When Donald Trump is sworn in as president on January 20, he will take over the running of the US intelligence agencies — the CIA, FBI, NSA etc — that have brought charges to discredit the outcome of his election.
The Electoral College has rubberstamped Trump’s election and Congress has ratified it. The storm over allegations of Russian interference in last year’s elections will pass as The Leader takes charge and cleans house in these agencies.
But there are some things that should be noted about this brouhaha.
Ernesto “Che” Guevara was executed by a Bolivian soldier in the village of La Higuera, Bolivia, on October 9, 1967. The soldier was acting on orders that came directly from Bolivia’s then-president Rene Barrientos.
Guevara was summarily executed for fear that a trial would become a public spectacle and garner sympathy for Guevara and his revolutionary socialist cause.
The world was again entering an era of “dark capitalist and imperialist barbarism” which acts against human dignity, the integrity of Mother Earth and the sovereignty of countries, Bolivian President Evo Morales told the United Nations General Assembly on September 21.
Morales, Bolivia’s first indigenous president, called for a “new world order” that, rather than building walls, built a global citizenry where all people live together as a common family.
On being sworn into power on January 15, 2007, Ecuadorian President Rafael Correa said: “Latin America is not living through an era of change, it is living through a genuine change of eras.”
His enthusiasm was shared by many, and with good reason: after years of intense social struggles against right-wing neoliberal governments, new left forces were winning elections across the region.
The Bolivian mining cooperative protests and the August 25 killing of the Bolivian Vice-Minister of the Interior Rodolfo Illanes by cooperative miners requires us to question our assumptions about the cooperatives.
Most of Bolivia’s mining cooperatives began during the Great Depression as miners banded together to work a mine in common. However, like many cooperatives in the US that arose out of the 1960s, they have turned into small businesses.
Regardless of their initial intentions, cooperatives existing in a capitalist environment must compete in business practices or go under.
More than 2 million Bolivians have been lifted out of extreme poverty in the past decade since President Evo Morales's government came to power.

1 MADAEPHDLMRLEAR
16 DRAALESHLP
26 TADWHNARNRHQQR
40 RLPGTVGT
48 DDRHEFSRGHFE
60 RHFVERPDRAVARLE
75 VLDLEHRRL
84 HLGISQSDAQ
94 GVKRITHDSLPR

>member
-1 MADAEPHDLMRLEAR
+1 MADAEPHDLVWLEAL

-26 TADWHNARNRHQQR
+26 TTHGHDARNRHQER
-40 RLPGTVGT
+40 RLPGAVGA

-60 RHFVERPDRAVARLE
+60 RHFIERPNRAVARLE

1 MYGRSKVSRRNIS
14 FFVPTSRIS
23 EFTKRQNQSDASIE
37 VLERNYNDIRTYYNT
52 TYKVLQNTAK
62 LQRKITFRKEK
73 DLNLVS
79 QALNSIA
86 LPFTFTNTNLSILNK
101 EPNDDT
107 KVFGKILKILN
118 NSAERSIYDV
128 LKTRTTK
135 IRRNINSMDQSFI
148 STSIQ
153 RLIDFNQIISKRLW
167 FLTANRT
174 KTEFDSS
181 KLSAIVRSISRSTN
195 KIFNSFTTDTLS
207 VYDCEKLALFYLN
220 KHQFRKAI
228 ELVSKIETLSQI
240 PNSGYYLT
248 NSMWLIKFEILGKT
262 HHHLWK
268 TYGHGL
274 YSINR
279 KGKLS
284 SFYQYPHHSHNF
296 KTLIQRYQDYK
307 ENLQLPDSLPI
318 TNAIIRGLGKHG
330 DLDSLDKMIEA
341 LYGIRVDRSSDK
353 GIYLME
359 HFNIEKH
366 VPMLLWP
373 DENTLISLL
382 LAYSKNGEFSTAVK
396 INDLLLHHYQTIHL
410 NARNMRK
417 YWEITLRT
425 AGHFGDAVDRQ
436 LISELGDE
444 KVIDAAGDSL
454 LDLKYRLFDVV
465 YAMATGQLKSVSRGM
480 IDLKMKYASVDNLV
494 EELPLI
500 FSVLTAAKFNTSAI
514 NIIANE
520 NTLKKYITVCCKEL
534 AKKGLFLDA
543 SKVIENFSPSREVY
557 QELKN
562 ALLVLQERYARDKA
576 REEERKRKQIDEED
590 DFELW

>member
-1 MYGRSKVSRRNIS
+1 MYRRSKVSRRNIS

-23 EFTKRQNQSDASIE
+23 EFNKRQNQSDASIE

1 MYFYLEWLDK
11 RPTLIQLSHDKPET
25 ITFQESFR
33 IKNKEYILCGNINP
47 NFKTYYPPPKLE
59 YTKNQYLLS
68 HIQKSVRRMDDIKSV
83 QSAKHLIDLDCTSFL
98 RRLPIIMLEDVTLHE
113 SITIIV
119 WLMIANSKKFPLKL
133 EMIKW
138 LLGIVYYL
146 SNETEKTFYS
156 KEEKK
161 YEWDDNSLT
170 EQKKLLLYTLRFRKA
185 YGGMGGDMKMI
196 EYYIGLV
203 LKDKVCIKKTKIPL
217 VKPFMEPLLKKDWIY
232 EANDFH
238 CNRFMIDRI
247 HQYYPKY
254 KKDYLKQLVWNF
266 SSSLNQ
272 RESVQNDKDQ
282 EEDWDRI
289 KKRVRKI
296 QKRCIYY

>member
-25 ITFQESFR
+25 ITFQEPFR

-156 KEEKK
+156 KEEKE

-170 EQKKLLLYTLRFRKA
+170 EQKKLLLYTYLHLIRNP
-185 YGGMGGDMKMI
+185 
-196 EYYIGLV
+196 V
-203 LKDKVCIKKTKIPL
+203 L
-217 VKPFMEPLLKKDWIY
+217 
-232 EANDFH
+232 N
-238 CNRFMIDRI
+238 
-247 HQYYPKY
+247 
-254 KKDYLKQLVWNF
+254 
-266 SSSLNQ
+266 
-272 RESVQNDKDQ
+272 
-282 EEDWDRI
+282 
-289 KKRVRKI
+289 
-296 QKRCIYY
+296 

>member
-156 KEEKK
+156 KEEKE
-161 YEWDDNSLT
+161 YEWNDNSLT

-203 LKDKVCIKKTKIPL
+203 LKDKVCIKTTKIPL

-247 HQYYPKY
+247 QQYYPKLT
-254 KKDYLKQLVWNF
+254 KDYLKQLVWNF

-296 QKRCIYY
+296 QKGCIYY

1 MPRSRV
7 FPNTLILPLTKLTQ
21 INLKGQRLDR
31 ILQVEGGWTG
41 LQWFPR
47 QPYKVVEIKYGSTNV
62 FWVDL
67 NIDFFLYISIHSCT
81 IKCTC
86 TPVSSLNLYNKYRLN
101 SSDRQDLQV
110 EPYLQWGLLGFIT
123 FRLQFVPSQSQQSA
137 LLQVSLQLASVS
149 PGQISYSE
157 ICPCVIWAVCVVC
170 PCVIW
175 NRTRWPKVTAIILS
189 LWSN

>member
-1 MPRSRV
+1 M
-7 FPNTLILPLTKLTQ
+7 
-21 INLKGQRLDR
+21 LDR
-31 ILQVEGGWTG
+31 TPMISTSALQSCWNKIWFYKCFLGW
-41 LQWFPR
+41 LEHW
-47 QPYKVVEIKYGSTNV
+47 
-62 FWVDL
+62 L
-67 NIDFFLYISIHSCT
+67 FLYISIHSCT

Bolivia's economy is on course to grow by 5% this year, placing it among the top performers in Latin America. It is one sign of Bolivia's rapid economic transformation.
Another indicator is falling poverty rates. When Morales took office in 2006, the rate of extreme poverty was 38.2%. This year, the figure is 16.8%.
United States State Department spokesperson John Kirby said on August 31 that Brazil's democratic institutions had acted within the country's constitutional framework when the Senate voted to oust elected president Dilma Rousseff and install Michel Temer as the new leader.
The US defence of the process that removed Brazil's elected president stands in contrast to many critics, including several Latin American governments, who have labelled it an institutional coup.
Bolivia has approved a new law that allows transgender people to change their name, sex and gender on birth certificates and other official records. LGBTI rights activists in Bolivia see the law as a groundbreaking sign of growing tolerance in Latin America.
Forty people began the process to change their personal information on identity documents and bank accounts, and alter their professional titles on the day the law passed.
Anti-coup rally in Brazil.
Since the start of the 21st century, the left has won elections in most Latin American countries in a powerful wave of popular rejection of the disastrous neoliberal policies of the previous regimes.
One must however distinguish between two quite different sorts of left governments: